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|Thursday, May 03, 2001, updated at 19:15(GMT+8)|
Fresh Vegetables No Longer Rarities in TibetFresh vegetables and fruits that are grown in large quantities are no longer rarities in Tibet, commonly known as the roof of the world, where the scarcity of oxygen in the air has made it difficult for plants to grow well under natural conditions.
Enticing dishes prepared with such fresh vegetables as cucumbers, eggplants and lettuce are common items on the menus in today's restaurants, hotels and street food stands in Lhasa, capital of the Tibet Autonomous Region.
Even in the pastoral areas of northern Tibet, where beef and mutton have been the staple food for hundreds of years, fruit and vegetable stands for the first time outnumber those selling meat.
Previously, few vegetables and fruits were available in Tibet and were thus considered a sort of rarity for people living in the plateau region.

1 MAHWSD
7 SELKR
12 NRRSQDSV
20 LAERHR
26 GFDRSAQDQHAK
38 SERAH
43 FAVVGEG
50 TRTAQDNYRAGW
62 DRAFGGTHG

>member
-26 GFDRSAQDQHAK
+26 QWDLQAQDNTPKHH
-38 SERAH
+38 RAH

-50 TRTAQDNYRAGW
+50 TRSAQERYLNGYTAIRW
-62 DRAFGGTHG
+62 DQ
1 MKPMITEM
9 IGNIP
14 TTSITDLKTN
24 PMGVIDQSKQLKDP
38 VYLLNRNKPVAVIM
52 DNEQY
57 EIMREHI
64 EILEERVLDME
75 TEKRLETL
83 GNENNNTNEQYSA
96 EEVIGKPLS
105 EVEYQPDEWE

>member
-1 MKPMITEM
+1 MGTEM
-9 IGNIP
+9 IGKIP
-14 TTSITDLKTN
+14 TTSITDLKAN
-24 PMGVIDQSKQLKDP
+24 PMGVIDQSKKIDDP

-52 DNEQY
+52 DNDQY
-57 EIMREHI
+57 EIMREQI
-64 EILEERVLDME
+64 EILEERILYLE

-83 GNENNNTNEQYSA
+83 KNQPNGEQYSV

In winter, potatoes and radishes were the only vegetables Tibetan farmers could find, which were what they had stored up in autumn, said a local official.
Due to a diet of few vegetables and fruits versus more meat, local residents often get the suggestion from doctors that they should have a low-fat diet.
However, drastic changes have taken place in the present Tibet. Thanks to the concerted efforts of Tibetan and Han Chinese technological workers, different kinds of greenhouses have been built in the suburbs of major cities in Tibet.
Lhasa, with 130,000 permanent residents, for instance, is now capable of producing 66 million kilograms of fresh vegetables annually, along with a large amount of vegetables shipped into the city from neighboring Sichuan Province.
"A plate of sliced fruits following the dinner is now a must- have course and is nothing new when you are treated as guest in an ordinary Tibetan household here," said a local official.
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